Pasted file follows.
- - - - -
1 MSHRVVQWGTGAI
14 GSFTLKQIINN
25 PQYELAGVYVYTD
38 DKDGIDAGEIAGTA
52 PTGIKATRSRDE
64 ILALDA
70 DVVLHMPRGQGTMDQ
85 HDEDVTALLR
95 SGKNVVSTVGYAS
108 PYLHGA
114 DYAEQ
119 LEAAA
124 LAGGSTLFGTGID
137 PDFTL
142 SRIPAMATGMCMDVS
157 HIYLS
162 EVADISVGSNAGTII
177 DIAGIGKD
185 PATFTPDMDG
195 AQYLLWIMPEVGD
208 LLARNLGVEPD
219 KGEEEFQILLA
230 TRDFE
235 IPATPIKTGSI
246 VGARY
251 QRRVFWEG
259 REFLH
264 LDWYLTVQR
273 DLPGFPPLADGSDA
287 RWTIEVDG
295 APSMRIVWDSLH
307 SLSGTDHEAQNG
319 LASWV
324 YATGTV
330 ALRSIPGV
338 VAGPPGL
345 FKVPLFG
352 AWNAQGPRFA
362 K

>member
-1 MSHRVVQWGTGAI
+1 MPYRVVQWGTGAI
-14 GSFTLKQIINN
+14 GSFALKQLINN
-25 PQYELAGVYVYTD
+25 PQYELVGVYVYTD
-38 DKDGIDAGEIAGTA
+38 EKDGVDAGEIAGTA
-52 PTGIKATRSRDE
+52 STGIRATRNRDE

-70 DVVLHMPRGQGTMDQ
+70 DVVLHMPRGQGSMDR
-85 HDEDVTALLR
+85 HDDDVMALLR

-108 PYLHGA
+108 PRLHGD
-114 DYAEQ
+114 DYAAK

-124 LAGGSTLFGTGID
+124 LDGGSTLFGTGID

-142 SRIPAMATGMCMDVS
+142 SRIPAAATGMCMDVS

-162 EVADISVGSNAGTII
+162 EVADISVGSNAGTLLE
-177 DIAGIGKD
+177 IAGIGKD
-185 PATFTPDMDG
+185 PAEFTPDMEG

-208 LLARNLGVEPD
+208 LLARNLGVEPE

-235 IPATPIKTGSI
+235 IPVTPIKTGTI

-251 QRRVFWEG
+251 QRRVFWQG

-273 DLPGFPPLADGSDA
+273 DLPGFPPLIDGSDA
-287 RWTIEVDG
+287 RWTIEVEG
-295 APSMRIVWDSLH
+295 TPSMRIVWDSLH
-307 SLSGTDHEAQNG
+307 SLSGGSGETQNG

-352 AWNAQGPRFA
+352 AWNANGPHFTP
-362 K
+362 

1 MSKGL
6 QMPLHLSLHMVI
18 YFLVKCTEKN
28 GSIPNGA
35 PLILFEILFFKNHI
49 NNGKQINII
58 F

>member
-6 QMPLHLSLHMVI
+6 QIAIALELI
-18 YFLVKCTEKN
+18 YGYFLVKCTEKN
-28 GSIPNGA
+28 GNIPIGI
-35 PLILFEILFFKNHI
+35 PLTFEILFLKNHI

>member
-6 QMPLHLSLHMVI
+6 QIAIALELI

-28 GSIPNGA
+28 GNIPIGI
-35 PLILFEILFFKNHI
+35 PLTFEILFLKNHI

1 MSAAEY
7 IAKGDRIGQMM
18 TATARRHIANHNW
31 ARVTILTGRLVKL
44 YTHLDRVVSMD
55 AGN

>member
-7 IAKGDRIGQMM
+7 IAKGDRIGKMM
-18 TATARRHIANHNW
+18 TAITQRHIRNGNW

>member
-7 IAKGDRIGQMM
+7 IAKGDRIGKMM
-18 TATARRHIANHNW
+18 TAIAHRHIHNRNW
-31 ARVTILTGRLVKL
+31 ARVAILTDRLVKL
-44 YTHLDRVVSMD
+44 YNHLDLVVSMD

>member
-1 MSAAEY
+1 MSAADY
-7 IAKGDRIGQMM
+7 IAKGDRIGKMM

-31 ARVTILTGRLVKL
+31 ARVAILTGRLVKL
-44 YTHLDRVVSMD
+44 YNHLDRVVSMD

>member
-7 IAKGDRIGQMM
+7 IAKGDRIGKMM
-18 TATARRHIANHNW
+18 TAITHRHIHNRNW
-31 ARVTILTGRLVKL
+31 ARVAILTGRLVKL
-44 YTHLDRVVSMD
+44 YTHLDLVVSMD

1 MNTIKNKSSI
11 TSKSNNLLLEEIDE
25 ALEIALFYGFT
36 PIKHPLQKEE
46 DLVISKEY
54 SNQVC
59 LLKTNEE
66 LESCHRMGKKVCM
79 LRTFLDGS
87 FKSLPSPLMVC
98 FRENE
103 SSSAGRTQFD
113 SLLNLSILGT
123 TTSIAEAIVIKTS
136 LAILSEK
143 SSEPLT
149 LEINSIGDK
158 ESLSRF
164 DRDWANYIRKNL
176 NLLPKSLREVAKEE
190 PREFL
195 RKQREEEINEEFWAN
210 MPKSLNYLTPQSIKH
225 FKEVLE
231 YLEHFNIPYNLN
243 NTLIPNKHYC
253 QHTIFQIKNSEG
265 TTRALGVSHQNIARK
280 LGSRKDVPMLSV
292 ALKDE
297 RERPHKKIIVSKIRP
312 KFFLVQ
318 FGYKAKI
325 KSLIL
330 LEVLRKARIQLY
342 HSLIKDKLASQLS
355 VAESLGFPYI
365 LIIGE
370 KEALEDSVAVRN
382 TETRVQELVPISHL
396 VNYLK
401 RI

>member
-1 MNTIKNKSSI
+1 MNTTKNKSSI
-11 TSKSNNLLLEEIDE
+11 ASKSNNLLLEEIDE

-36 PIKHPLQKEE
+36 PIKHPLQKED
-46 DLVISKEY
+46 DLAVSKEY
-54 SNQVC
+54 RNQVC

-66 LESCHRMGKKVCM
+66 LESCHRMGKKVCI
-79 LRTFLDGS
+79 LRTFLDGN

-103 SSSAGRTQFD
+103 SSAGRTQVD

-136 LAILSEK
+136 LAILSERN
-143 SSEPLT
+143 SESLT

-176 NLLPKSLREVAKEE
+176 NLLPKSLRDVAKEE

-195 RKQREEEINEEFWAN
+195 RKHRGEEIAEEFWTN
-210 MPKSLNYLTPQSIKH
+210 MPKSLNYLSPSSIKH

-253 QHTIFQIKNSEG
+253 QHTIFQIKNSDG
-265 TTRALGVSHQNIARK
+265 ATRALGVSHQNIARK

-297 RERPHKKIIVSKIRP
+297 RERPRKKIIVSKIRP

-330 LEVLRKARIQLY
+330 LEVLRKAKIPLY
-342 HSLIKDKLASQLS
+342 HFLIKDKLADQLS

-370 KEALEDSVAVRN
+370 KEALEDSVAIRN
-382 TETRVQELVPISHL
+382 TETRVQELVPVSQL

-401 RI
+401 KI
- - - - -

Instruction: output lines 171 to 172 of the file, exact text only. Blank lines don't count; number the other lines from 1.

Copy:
225 FKEVLE
231 YLEHFNIPYNLN